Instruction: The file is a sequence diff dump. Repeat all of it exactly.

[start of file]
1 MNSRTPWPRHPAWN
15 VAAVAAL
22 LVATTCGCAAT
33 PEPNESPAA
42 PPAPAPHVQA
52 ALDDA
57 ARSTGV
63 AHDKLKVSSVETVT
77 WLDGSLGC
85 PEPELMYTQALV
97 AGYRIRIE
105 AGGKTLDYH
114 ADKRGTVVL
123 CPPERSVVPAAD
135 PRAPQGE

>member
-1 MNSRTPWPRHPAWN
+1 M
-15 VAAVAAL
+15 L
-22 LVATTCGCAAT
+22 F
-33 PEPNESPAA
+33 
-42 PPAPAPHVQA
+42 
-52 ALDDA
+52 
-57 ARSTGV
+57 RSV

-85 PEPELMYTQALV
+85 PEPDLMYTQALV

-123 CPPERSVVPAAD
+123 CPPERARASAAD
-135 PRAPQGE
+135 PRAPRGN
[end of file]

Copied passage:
1 MNSRTPWPRHPAWN
15 VAAVAAL
22 LVATTCGCAAT
33 PEPNESPAA
42 PPAPAPHVQA
52 ALDDA
57 ARSTGV
63 AHDKLKVSSVETVT
77 WLDGSLGC
85 PEPELMYTQALV
97 AGYRIRIE
105 AGGKTLDYH
114 ADKRGTVVL
123 CPPERSVVPAAD
135 PRAPQGE

>member
-1 MNSRTPWPRHPAWN
+1 M
-15 VAAVAAL
+15 L
-22 LVATTCGCAAT
+22 F
-33 PEPNESPAA
+33 
-42 PPAPAPHVQA
+42 
-52 ALDDA
+52 
-57 ARSTGV
+57 RSV

-85 PEPELMYTQALV
+85 PEPDLMYTQALV

-123 CPPERSVVPAAD
+123 CPPERARASAAD
-135 PRAPQGE
+135 PRAPRGN